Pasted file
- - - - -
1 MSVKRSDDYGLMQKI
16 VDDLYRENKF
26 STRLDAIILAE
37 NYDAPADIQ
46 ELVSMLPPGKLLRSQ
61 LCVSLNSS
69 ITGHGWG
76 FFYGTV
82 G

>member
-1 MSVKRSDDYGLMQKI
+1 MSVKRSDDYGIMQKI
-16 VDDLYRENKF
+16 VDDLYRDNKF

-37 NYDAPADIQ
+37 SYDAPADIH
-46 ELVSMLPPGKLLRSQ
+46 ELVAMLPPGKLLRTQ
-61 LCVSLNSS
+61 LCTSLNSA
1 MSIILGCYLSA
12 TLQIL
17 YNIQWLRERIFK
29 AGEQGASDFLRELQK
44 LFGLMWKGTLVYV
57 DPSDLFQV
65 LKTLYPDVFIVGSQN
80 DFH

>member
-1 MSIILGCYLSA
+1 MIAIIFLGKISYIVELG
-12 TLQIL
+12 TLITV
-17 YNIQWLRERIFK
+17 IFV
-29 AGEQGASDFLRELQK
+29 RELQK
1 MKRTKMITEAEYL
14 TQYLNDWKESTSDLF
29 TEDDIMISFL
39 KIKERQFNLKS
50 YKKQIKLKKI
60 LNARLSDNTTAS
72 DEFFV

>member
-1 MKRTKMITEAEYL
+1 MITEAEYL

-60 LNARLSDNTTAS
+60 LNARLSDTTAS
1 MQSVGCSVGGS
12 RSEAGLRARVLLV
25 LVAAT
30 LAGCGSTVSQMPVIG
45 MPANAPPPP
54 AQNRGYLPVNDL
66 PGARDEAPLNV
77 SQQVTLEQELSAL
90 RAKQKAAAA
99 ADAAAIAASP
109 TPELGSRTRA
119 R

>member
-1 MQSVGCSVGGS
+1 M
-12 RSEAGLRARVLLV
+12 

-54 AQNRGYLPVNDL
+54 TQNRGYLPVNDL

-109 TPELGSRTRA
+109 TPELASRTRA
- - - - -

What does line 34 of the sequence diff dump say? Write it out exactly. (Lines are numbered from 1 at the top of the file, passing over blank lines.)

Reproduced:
-17 YNIQWLRERIFK